The basic concept is to setup something that in say 5 minutes will undo whatever you're about to do. So if you are messing with the firewall rules, the easy way is to tell it to disable the firewall in five minutes. For example on Fedora and RHEL you can use service iptables stop to stop the firewall, so as root enter:

at "now + 5 minutes"
service iptables stop

You can type a whole list of commands and when you're done, press ctrl-d to stop.

It will look something like:

# at "now + 5 minutes"
service iptables stop
job 6 at Tue Sep 18 17:53:03 2007
#

Another variation to "program" the at daemon would be echo service iptables stop | at "now + 5 minutes".

Anyway, now you go mess with the firewall for 5 minutes and when you're done you delete the at job. You use the atq command to see a list of queued jobs and then atrm to remove it

# atq
6       Tue Sep 18 17:53:00 2007
# atrm 6

Editing firewall rules is a great use case for this, but other neat ways to use at could be:

You mess with the network configuration. Make the system just reboot in case you get it wrong (be sure that the working configuration files are put back; or that you don't edit the configuration files until you've gotten it working with ifconfig).

You take something down for maintenance; use at to schedule it being started again in an hour. So if you forget to restart it, it'll come back in an hour at the latest.

For example, start MySQL replication at 8pm:

$ at 20:00
mysql -uroot -e 'start slave;'
^D
job 8 at Tue Sep 18 20:00:00 2007

Send yourself a reminder (Sandy on the cheap):

$ at 18:32
mail -s "put money in parking meter!" ask@example.com < /dev/null
^D
job 8 at Tue Sep 18 18:32:00 2007

You have to make sure atd is running of course, but on most Unix systems it should be (it's installed on OS X, but isn't running by default).

I realize that tools to fight the automated scripts of web-spammers are needed, but come ON! Can't we come up with something better than IMPOSSIBLE captchas? Captcha good. Too hard or broken captcha not good.

Take this one I got after trying to add a comment to Duncans weblog.

captchas

Did I type it right? I thought so - but TypePad didn't. They made me try and try again about 10 times before letting me add the comment! So assuming I'm not a complete idiot, it's their fault. Either they had a bug comparing the text or they made it TOO HARD.

I don't mean to pick on SixApart though; it just happened that they were the ones I got the screenshot of.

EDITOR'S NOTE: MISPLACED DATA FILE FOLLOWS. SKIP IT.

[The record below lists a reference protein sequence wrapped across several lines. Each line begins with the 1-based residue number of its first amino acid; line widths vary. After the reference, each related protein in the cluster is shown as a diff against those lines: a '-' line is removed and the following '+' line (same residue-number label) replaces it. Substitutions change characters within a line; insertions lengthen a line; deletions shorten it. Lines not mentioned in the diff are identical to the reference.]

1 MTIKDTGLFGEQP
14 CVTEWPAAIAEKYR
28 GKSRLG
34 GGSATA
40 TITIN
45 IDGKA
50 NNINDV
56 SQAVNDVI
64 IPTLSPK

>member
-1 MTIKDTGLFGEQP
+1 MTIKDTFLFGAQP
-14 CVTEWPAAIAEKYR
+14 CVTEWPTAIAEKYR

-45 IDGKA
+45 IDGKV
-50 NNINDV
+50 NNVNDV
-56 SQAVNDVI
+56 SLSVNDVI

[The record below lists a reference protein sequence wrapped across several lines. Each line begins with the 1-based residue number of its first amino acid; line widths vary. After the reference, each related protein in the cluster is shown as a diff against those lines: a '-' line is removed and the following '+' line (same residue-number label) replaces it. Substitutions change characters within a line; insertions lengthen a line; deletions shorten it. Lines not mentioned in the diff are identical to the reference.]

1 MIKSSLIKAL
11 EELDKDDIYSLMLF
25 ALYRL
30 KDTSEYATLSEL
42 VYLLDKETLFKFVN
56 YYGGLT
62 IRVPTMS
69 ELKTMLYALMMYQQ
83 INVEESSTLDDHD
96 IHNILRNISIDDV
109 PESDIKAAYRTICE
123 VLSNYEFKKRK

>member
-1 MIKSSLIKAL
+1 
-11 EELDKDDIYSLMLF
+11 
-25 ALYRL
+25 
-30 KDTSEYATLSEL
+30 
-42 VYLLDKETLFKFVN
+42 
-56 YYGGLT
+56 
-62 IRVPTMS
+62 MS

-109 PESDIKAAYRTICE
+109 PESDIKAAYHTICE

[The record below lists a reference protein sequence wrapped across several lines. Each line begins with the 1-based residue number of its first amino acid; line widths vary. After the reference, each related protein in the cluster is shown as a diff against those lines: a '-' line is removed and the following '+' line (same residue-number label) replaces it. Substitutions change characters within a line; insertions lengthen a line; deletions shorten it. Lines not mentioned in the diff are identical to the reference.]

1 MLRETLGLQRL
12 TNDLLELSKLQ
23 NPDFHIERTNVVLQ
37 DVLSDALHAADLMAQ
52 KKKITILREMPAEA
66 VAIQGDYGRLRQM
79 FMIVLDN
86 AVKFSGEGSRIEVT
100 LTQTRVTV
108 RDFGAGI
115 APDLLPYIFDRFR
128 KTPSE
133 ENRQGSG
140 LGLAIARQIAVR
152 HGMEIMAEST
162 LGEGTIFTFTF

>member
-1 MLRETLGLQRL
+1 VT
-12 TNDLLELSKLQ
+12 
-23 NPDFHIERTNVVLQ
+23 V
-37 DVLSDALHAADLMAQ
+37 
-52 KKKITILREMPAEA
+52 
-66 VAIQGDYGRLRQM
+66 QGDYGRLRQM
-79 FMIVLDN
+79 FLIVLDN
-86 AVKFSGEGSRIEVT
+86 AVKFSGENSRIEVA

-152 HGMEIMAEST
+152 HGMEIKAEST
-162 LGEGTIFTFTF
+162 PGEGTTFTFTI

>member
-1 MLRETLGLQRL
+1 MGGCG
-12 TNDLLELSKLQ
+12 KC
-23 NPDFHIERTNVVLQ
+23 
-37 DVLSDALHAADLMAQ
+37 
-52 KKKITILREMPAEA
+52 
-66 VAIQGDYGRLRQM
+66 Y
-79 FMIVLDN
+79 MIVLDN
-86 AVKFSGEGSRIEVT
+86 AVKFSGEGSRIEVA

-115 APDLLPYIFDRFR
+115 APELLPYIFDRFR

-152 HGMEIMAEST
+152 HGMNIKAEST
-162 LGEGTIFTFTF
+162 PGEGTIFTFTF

If only they'd use reCaptchas, then it wouldn't feel so wasteful. You might have heard about how spammers use humans doing something else to solve captchas. The reCaptcha project uses humans to do OCR of old books that the computers had a hard time with. Pretty clever, huh?

Kajang Night MarketI've been working on the pgeodns nameserver again. It's fun picking up years old code. Currently we're using it for various perl.org services to geographically distribute requests and I'm working on some new features so we can use it for that and to more carefully load balance the servers in the NTP Pool. I've been working on writing tests for
everything and since then refactoring the code to get it cleaned up while adding a few features.

It's tempting to have a generic all-purpose super flexible modular nameserver platform, so I might take a cue from qpsmtpd and make all the Real Logic be plugin driven.

For most DNS serving I use MyDNS which serves data out of MySQL, so one of my use cases would be "could I re-implement MyDNS in a plugin?".

So following that thought I'm thinking I should re-shape Net::DNS::Nameserver to be Danga::Socket based. Why? Well, so I can integrate Gearman to help do to MySQL lookups in an asynchronous fashion.

You want your nameserver to 1) Not Block and 2) Be Fast. This will accomplish 1), but not necessarily 2). We'll see which direction I go. For now I just need to add a few features ...

Update: The solution a few years later was to rewrite it in Go.

Free GPS time server equipment!

Thanks to our friends at Meinberg we (the NTP Pool) are giving away some awesome equipment for time keeping.

If you have a reasonably connected server with a static IP address (see the requirements), please join the pool. Literally millions of users are counting on you! Any old server that can keep track of the time can run ntpd too. The cpu requirements are really minimal, so your current MySQL/Apache/whatever load is not going to be affected. If you are able to setup a GPS antenna then you can also go apply for the GPS devices. They are really really cool.

In any case, if you are able then please give us a link from your weblog.

About this Archive

This page is an archive of entries from September 2007 listed from newest to oldest.

August 2007 is the previous archive.